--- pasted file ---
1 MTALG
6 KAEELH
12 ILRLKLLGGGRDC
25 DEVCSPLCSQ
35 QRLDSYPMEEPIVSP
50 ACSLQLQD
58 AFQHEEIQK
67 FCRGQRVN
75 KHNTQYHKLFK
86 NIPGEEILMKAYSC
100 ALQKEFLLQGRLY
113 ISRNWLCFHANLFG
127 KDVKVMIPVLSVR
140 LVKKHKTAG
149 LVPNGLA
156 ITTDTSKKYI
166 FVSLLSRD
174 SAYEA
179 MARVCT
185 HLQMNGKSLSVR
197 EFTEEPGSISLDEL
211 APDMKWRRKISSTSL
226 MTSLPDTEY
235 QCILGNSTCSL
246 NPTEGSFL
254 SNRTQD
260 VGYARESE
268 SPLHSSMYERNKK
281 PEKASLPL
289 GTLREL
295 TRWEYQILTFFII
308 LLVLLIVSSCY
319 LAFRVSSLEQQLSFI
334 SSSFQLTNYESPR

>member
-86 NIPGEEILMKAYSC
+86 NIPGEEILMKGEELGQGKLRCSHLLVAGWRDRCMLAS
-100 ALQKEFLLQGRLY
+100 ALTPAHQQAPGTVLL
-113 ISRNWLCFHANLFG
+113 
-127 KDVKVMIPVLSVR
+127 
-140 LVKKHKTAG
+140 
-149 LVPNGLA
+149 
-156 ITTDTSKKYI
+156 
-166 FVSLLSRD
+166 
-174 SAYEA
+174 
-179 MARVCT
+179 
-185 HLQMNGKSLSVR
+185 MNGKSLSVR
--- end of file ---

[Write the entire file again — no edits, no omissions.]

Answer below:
1 MTALG
6 KAEELH
12 ILRLKLLGGGRDC
25 DEVCSPLCSQ
35 QRLDSYPMEEPIVSP
50 ACSLQLQD
58 AFQHEEIQK
67 FCRGQRVN
75 KHNTQYHKLFK
86 NIPGEEILMKAYSC
100 ALQKEFLLQGRLY
113 ISRNWLCFHANLFG
127 KDVKVMIPVLSVR
140 LVKKHKTAG
149 LVPNGLA
156 ITTDTSKKYI
166 FVSLLSRD
174 SAYEA
179 MARVCT
185 HLQMNGKSLSVR
197 EFTEEPGSISLDEL
211 APDMKWRRKISSTSL
226 MTSLPDTEY
235 QCILGNSTCSL
246 NPTEGSFL
254 SNRTQD
260 VGYARESE
268 SPLHSSMYERNKK
281 PEKASLPL
289 GTLREL
295 TRWEYQILTFFII
308 LLVLLIVSSCY
319 LAFRVSSLEQQLSFI
334 SSSFQLTNYESPR

>member
-86 NIPGEEILMKAYSC
+86 NIPGEEILMKGEELGQGKLRCSHLLVAGWRDRCMLAS
-100 ALQKEFLLQGRLY
+100 ALTPAHQQAPGTVLL
-113 ISRNWLCFHANLFG
+113 
-127 KDVKVMIPVLSVR
+127 
-140 LVKKHKTAG
+140 
-149 LVPNGLA
+149 
-156 ITTDTSKKYI
+156 
-166 FVSLLSRD
+166 
-174 SAYEA
+174 
-179 MARVCT
+179 
-185 HLQMNGKSLSVR
+185 MNGKSLSVR